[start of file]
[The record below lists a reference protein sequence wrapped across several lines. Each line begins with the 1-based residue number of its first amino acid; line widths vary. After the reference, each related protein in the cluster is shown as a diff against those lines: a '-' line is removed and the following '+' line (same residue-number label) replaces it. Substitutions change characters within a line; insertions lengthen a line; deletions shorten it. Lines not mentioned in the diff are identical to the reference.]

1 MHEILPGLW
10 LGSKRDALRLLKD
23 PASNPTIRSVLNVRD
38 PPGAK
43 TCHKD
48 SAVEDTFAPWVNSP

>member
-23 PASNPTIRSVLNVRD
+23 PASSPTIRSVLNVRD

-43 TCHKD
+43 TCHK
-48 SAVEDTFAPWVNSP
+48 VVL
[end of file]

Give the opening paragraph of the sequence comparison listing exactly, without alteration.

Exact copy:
[The record below lists a reference protein sequence wrapped across several lines. Each line begins with the 1-based residue number of its first amino acid; line widths vary. After the reference, each related protein in the cluster is shown as a diff against those lines: a '-' line is removed and the following '+' line (same residue-number label) replaces it. Substitutions change characters within a line; insertions lengthen a line; deletions shorten it. Lines not mentioned in the diff are identical to the reference.]